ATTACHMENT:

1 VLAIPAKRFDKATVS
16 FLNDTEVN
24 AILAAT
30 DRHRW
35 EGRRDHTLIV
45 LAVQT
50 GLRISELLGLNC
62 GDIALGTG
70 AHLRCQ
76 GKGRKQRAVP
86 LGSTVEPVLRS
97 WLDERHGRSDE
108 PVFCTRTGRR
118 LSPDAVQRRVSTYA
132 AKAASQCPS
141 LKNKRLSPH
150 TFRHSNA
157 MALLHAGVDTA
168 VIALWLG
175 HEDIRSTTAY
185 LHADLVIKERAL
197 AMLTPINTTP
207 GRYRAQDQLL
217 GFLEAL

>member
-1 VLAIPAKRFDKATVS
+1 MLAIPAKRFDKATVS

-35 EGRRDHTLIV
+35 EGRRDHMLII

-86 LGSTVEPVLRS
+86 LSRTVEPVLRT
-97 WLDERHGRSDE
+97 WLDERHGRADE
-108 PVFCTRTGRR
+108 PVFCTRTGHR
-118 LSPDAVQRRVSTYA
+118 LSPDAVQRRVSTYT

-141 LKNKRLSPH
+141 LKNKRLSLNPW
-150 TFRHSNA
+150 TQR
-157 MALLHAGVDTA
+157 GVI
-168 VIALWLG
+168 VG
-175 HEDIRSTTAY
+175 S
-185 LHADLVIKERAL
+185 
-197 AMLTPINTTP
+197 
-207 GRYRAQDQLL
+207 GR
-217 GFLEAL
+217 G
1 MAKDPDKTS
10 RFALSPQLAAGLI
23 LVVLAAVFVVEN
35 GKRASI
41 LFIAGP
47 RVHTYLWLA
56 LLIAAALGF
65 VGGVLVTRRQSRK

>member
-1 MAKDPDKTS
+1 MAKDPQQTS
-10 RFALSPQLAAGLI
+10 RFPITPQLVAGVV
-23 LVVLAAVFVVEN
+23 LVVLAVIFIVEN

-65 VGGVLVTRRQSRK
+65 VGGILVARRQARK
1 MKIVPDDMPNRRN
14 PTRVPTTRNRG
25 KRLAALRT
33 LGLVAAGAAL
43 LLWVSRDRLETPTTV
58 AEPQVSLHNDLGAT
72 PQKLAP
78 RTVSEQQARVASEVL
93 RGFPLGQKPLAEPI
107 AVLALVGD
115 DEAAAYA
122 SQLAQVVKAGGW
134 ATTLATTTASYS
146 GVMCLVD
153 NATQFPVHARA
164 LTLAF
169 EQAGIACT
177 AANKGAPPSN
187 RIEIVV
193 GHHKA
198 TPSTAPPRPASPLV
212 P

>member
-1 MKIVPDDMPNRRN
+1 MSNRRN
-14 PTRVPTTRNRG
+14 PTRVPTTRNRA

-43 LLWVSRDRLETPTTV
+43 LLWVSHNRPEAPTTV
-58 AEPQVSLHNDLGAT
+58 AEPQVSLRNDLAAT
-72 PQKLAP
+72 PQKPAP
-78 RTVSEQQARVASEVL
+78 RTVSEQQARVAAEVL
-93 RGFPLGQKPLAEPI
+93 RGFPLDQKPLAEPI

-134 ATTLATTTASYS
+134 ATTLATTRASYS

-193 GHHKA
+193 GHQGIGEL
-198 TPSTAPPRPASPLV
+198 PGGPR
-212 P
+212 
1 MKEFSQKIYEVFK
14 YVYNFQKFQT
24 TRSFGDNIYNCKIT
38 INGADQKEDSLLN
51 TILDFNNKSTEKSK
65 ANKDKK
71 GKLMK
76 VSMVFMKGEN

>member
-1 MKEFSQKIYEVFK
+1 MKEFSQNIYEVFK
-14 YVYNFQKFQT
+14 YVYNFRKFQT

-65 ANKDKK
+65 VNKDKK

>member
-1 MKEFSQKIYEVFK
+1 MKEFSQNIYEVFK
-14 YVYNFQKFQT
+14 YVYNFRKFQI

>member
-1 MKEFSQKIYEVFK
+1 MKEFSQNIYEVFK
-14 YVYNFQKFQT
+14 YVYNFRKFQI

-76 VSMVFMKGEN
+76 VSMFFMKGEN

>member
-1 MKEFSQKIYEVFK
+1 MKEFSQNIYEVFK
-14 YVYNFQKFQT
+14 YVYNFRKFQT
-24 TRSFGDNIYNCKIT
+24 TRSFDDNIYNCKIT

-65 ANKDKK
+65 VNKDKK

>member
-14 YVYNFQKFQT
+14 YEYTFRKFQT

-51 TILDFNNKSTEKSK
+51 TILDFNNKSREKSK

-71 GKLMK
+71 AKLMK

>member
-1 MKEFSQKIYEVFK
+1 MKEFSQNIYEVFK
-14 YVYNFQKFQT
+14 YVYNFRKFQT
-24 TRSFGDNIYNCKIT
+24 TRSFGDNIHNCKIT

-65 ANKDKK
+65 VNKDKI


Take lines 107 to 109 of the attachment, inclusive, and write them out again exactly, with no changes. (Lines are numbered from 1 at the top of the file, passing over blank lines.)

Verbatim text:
+78 RTVSEQQARVAAEVL
-93 RGFPLGQKPLAEPI
+93 RGFPLDQKPLAEPI